The Cree Nation government in the James Bay region of Quebec recently approved a draft Cree constitution and governance agreement that — among other items — would give the Cree the power to collect taxes.
In an interview with CBC, Bill Namagoose, the Cree Nation government’s executive director said, “It provides security for the Cree Nation. There are no options in there for the federal government to cut back our funding. We have taxation power but no obligation to use it.”
The tax exemption has been considered sacrosanct by many indigenous communities, this is true, but many modern First Nations now realize it’s essential to modern governance. Whitecap Dakota First Nation in Saskatchewan recently signed an agreement-in-principle to move towards even greater self-government. They are clear how they got there.
“We wouldn’t have the casino if we didn’t have our land code,” Whitecap Dakota Chief Darcy Bear said in a media interview. “We have a real property tax and a goods and services tax in our community. Like any government, we need to generate our own revenue. Getting out from under 25 per cent of the Indian Act has allowed us to grow. Self-government will take us further.”
While many First Nations assume that exemption from taxes is just part of being Indian, there’s little evidence the tax exemption was conceived by the treaties. Only one treaty mentions taxes. Treaty 8 is known as the “taxation treaty” because it’s the only Numbered Treaty that says anything about taxes, and not within the document itself.
The Indian Treaty commissioner sent a letter in 1899 to another branch of the government where concern is expressed that the treaty would lead to taxes. Later in the letter, the author said he assured the indigenous people that the treaty would not lead to taxes.
It’s much more likely that the broad-based tax exemption came from the Indian Act — a federal law. Section 87 exempts Indian property on reserves from taxes. The exemption was intended to protect Indian lands from seizure and protect the reserve land base.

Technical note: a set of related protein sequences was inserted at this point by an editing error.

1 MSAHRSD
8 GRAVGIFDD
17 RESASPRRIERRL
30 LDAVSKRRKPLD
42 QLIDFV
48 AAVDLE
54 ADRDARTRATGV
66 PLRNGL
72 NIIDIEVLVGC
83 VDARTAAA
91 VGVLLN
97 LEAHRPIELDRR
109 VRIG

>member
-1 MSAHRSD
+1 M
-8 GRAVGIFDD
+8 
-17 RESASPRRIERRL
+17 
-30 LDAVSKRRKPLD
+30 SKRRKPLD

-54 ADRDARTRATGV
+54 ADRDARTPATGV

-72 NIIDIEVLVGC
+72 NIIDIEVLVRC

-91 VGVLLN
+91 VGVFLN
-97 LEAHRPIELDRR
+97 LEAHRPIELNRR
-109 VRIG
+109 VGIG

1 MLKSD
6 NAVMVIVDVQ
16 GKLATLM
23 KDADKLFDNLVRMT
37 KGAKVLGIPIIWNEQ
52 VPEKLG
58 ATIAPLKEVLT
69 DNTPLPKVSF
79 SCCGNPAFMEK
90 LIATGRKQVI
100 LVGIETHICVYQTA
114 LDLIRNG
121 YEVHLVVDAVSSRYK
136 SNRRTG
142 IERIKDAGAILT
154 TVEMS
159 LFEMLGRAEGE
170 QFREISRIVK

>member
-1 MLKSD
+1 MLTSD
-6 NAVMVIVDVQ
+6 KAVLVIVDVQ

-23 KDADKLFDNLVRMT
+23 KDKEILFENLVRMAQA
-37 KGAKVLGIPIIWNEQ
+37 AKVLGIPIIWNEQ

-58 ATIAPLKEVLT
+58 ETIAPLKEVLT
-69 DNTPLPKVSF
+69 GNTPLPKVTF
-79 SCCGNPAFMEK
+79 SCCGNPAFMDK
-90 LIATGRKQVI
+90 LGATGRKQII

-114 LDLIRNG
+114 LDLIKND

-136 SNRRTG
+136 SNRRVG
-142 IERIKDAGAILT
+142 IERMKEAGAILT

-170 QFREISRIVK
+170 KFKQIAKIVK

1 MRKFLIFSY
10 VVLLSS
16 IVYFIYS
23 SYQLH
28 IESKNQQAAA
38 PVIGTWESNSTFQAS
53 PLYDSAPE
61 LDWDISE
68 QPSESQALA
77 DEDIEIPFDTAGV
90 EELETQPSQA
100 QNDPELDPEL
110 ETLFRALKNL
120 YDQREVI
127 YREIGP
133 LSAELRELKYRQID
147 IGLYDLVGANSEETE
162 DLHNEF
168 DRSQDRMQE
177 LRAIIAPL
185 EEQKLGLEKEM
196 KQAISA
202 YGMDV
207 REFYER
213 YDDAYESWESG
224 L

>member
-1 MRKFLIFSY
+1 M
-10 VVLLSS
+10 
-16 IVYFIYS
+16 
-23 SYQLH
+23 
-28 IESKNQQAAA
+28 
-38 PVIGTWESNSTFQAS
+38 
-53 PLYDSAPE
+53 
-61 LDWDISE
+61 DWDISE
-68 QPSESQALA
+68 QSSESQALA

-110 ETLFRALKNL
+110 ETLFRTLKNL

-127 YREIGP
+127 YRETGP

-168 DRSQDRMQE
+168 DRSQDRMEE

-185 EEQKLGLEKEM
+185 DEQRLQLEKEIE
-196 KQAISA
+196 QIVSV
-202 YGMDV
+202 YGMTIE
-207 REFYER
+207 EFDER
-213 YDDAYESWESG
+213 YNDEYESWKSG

But even if one could prove that the treaties mandated a tax exemption, it would still be bad policy for indigenous peoples and breed eternal dependence.
Since 1988, the Indian Act has allowed band governments to tax real property on reserves, but most often on non-aboriginal property owners on designated (conditionally “surrendered”) reserve lands.
Now, however, many First Nations, especially self-governing communities, tax their own members (the First Nations Goods and Services Tax, for example). And there’s a strong case for First Nation self-taxation. In 2008, John Graham and Jodi Bruhn of the Institute on Governance, an Ottawa-based NGO, published a study called, “In Praise of Taxes: The Link between Taxation and Good Governance in a First Nation Context.”
Now, for Canadians who are continually grumbling about taxes, praising them seems downright odd, but remember — taxation is essential for civilized life and governance. Graham and Bruhn argued the tax relationship had good governance outcomes. Political leaders and bureaucrats become more accountable to taxpaying citizens. The state becomes more focused on the prosperity of citizens whose leaders now have a direct stake in encouraging it. Citizens become more politically engaged as they mobilize to monitor, or if need be, resist taxation levels.
Simply put, indigenous citizens would have a much bigger stake in their governance if they paid for it. They would have real control over their communities and destinies if more funds were generated on reserve. Right now, funding and service decisions are made by federal bureaucrats.
Band members would also have a more realistic sense of what services can be funded and supported if they finance those services themselves. And self-taxation would provide bands with a reliable revenue source for their own priorities and community planning.
So, for the interests of basic self-governance, indigenous communities need not fear or be ambivalent about taxes. They are the next step towards realizing their destinies.
Joseph Quesnel is a senior fellow at the Fraser Institute.